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Do the difficult things while they are easy and do the great things while they are small. A journey of a thousand miles must begin with a single step. Lao Tzu

Yesterday my brother called me and we had a lovely long conversation.

We talked about anything and everything. He told me about two books he’s been reading about sailing around the world. The authors of one of the books met a man sailing solely around the world who said, “I’m going to be the first person that sailed around the world and didn’t write a book.” It’s a shame he didn’t because people who love armchair adventures are missing out on his.

My brother tells me “the girls” at the library he goes to want to read my novel. It isn’t published yet but he has a printed copy. How great is that? Like Drake said last night at the Emmys, “if you can get people out in the cold and the rain to hear you perform, you don’t need an Emmy.”

It may be, some of the artists and writers that remain connected with their fans, who never become famous enjoy their experience more. My writer’s group would probably love to have a famous author join. It would change the dynamic, would J.K. Rowling, Daniele Steele, or Stephen King fit into our writer’s group? Probably not, but not because of them, but because of how the rest of us would react toward them. The feeling of being trapped by our own talent is a phenomenon written about in the Harvard Business Review May/June issue in 2017.

Once talent turns into a set of expectations is where people feel trapped. When stars can no longer live normal lives it is isolating. They become defined by one small part of who they are. This also happens in organizations where someone becomes “the star employee.”

The more you like yourself, the less you are like anyone else, which makes you unique. Walt Disney

Some people quit at the top of their game or on the way to the top because somehow their success is robbing them of being themselves. They are becoming only what their talent is and they are no longer seen as a rounded human being.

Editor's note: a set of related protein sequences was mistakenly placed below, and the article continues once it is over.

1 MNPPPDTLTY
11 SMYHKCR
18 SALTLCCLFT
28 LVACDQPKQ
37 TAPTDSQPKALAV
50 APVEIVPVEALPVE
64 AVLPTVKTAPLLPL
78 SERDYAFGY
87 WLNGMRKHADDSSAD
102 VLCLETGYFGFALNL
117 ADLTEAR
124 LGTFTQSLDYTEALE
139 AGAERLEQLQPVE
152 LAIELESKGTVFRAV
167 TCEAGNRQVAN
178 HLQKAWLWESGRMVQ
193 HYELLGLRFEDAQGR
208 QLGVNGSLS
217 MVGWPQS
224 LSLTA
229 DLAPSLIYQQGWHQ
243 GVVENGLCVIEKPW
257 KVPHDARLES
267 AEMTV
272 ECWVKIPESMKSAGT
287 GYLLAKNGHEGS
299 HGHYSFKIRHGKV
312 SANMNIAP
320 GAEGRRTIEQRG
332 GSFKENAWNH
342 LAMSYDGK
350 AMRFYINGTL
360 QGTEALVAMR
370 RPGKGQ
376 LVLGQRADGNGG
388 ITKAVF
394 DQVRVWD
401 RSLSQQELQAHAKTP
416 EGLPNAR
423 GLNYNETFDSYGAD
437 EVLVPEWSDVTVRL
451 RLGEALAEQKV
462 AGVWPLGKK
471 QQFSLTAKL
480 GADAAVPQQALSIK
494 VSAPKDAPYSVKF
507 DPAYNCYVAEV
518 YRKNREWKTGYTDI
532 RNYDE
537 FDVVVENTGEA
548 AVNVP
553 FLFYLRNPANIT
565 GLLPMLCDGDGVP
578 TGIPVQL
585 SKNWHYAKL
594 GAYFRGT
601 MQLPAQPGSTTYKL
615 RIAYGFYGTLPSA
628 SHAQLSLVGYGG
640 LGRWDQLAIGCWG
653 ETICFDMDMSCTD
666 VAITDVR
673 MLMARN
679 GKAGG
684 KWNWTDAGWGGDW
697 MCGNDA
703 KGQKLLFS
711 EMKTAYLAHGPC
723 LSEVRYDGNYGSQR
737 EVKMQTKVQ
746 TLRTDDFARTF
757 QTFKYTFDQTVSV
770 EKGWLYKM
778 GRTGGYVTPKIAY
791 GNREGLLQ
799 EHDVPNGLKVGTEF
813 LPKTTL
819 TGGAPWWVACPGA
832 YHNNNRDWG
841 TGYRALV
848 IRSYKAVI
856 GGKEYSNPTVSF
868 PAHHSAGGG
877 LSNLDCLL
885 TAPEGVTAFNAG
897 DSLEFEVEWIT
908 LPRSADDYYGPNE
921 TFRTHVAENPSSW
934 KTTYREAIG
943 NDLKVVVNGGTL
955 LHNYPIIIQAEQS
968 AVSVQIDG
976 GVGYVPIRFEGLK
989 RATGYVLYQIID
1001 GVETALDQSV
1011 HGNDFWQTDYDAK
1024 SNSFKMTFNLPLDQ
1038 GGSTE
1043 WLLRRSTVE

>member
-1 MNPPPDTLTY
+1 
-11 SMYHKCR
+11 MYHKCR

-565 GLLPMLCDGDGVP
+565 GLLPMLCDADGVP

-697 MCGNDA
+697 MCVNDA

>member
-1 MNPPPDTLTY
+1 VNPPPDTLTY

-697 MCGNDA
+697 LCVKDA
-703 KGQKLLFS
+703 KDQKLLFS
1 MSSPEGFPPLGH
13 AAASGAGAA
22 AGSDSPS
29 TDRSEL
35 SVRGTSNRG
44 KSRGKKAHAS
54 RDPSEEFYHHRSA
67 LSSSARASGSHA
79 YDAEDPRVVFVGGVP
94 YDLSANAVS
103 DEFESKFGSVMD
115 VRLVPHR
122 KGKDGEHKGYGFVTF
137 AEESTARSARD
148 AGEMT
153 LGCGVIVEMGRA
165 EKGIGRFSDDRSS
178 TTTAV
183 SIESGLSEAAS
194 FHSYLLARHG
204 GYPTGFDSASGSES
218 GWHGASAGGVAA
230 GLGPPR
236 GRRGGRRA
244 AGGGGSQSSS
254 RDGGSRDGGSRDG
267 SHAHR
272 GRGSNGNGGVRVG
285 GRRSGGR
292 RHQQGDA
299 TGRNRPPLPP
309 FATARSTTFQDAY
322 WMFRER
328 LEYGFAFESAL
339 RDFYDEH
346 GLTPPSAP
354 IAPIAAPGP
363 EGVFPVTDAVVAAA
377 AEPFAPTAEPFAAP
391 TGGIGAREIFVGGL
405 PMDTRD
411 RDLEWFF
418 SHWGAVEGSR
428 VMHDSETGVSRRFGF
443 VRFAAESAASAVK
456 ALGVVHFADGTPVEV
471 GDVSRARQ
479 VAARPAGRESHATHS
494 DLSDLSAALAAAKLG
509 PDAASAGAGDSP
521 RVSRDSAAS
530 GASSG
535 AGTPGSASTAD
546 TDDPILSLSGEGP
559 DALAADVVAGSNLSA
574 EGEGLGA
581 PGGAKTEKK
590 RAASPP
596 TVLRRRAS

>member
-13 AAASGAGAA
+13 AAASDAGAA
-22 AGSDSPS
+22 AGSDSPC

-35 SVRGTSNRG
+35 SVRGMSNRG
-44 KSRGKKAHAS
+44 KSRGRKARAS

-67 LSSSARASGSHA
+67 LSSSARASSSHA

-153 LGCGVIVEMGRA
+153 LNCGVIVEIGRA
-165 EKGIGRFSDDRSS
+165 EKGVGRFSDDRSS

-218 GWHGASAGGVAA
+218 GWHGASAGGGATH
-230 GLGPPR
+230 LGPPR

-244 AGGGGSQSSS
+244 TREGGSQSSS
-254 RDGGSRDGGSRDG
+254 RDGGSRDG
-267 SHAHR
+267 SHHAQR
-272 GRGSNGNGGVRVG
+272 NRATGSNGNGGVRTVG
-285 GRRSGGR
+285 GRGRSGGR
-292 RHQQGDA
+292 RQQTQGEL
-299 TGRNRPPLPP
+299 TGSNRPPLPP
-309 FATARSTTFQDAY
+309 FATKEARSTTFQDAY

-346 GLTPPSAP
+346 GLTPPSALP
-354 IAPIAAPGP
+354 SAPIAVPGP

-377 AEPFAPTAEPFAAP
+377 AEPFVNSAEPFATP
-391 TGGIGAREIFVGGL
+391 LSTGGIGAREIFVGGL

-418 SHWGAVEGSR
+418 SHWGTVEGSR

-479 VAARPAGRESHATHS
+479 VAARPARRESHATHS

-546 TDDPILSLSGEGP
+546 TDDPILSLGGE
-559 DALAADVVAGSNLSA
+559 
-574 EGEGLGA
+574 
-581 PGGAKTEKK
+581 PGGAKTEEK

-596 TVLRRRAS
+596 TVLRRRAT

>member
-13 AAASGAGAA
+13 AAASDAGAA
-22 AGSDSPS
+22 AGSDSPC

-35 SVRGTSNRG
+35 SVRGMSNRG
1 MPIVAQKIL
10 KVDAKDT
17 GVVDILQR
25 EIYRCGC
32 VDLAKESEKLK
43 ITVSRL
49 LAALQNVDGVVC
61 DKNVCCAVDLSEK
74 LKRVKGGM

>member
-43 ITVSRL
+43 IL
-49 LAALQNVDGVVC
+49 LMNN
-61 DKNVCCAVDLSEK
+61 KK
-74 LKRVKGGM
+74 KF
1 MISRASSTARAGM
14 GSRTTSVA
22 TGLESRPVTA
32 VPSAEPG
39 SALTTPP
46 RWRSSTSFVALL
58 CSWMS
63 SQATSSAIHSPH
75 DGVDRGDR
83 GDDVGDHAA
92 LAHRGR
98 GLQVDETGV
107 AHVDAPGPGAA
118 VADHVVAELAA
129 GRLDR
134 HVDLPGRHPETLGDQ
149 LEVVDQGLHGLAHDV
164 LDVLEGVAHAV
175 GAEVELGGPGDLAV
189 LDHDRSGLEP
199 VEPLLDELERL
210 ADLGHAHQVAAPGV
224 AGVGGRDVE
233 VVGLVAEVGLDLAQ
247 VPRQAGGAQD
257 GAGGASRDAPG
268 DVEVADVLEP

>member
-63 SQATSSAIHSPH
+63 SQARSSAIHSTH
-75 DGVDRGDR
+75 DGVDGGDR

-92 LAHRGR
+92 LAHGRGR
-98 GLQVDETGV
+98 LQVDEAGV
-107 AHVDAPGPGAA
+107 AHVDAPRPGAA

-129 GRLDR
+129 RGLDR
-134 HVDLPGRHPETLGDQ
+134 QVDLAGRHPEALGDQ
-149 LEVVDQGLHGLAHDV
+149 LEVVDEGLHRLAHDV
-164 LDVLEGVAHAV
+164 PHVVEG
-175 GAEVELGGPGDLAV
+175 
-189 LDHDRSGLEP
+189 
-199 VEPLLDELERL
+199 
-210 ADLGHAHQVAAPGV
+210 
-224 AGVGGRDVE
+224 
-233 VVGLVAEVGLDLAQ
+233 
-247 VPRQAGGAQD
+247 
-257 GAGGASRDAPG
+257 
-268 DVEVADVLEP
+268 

Once you become a star by definition you don’t fit into the group. Most of us think it would be a good problem to have, but a lot of us spend a lifetime feeling like outsiders. Belonging is important; not wanting to rise above the pack may be something we unconsciously engineer into our lives.

I just took a quiz on my wolf personality. I came up as “the wild one”. ‘You are almost always happy and optimistic. You would fit easily into a pack but would also do fine by yourself. You like to cheer and help whenever you get the chance. You are a fragile flower and easily swayed by love, though you don’t let it rule you.’

It doesn’t mean anything, but it’s interesting. The more we learn about our self, what feeds our spirit, what motivates us, the more we can become the best us. Learning to love our selves, how we are, embracing our talents, our gifts, and our contributions. We have our contribution to make to the world. Someone else’s contribution we may envy, but it is not our contribution.

If all of humanity is like an entity, a body so to speak. We can’t all perform the same task. We can’t all be hearts, or brains, or fingers, or toes. Whatever we are to do, we can do it to the best of our ability. Embracing who we are, loving our self and others, this I believe is our task. Finding our place in the world and making our contribution is the journey we are on. Where are we on the path?

I told my brother I would recommend the books he told me about. He especially liked that they talked about what was going on in the world during their adventure. He was young and remembers that time as well. We can’t find all the great books out there by our self. It is through other people’s recommendations we find some of the books that speak to us. It is one of the great joys in life to recommend a book that touched us and have it touch someone else too.

The journey is never-ending. There’s always gonna be growth, improvement, adversity; you just gotta take it all in and do what’s right, continue to grow, continue to live in the moment. Antonio Brown

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Two On A Big Ocean Hardcover – Jan 1 1981

4.6 out of 5 stars   3 reviews from Amazon.com |

Finding inspiration and creating our life with mind, body, and spirit.

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What you get by achieving your goals is not as important as what you become by achieving your goals. Henry David Thoreau